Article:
The Baptism of the Lord
Meditation and Questions for Reflection or Group Discussion
(Isaiah 42:1-4,6-7; Psalm 29:1-4,9-10; Acts 10:34-38; Matthew 3:13-17)
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At Jesus’ Baptism, The Sinless One is One With Us
esus came from Galilee to John at the Jordan. (Matthew 3:13)
It’s a big day! After thirty hidden years in Nazareth, Jesus the Messiah is on the move, going public with his mission to heal and save. As John baptizes him in the Jordan, Jesus is revealed as Savior, Suffering Servant, and “beloved Son” (Matthew 3:17). Today the heavens open, the Father speaks, the Spirit descends—the whole Trinity is revealed. No wonder artists who have painted this scene tend to fill it with rays of light, glowing doves, and clouds of angels!
There’s something else going on here, though, that is harder to paint. That’s because it has to do with humility.
Consider John. Here’s a man with a clear understanding of his mission. He’s a herald preparing the way for someone “mightier” (Matthew 3:11). He is the best man and not the bridegroom. Then suddenly, the Messiah shows up, and John is taken aback. You can almost hear his mind racing, as he tries to prevent Jesus from going ahead: This can’t be what God wants! I’m not worthy. I need your baptism, not vice versa (Matthew 3:14). Yet even in his confusion, John is humble enough to grasp that God’s plan may be different from what he thinks. At a word from Jesus, he accepts a role he never sought.
And who can fathom the depths of Jesus’ humility? Consider him there, looking like just another penitent in the crowd. Out of love, the sinless One joins with sinners—with us—to show that he is truly “God with us,” even in our repentance. For the rest of his days on earth, he will continue to be one like us.
Last year, Pope Francis told a group of priests that shepherds should have “the smell of their sheep.” Jesus, mingling with the lost and needy sheep at the Jordan, shows us what that means. So never forget that whatever your “odor,” Jesus is not put off. He is, and always will be, God with you.
“Who am I, Lord, that you would offer me so much? Jesus, teach me to be like you!”
(Many thanks to The Word Among Us (www.wau.org) for allowing us to use meditations from their monthly devotional magazine. Used with permission. The Word Among Us Mass Edition contains all the readings and a meditation for each of the daily and Sunday Masses.)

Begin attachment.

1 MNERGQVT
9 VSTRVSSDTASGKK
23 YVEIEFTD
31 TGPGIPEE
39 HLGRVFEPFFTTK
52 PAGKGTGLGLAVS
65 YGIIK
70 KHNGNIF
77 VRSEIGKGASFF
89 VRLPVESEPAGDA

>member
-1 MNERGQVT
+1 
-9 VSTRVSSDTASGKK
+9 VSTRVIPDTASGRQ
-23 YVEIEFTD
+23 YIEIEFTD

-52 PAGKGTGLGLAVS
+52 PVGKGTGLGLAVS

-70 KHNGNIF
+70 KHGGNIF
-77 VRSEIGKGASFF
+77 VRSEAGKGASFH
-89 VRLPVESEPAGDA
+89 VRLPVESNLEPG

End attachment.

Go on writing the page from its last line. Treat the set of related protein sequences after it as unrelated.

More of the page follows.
Questions for Reflection/Discussion
- In the first reading, Isaiah prophetically speaks of the coming of Christ, the chosen servant who is pleasing to God. It also speaks of his ministry, “To open the eyes of the blind, bring out prisoners from confinement, and from the dungeon, those who live in darkness.” How do these works of Jesus apply to your life?
- The responsorial psalm reminds us of our duty to God to give the Lord the glory and praise that he is due. What are the ways that you fulfill this call? Is there more you could do?
- In the second reading from Acts, Peter speaks of the truth that “God shows no partiality.” He goes on to say that “whoever fears him and acts uprightly is acceptable to him.” Are there people in your parish, or groups, races, religions, nations you instinctively disregard? In light of these verses, how is the Lord asking you to relate to them?
- As a “beloved” Son, Jesus in today’s Gospel shows his obedience to the Father by fulfilling what was required of him. Through Jesus, who dwells in you, do you see yourself as a beloved son/daughter of your Father in heaven? Why or why not? What is God asking of you as a “beloved” son/daughter?
- The meditation quotes Pope Francis as telling a group of priests that shepherds should have “the smell of their sheep.” What do you think this means? How does it apply to you?
- Take some time now to pray and ask the Lord to transform you more and more into his likeness. Use the prayer at the end of the meditation as a starting point.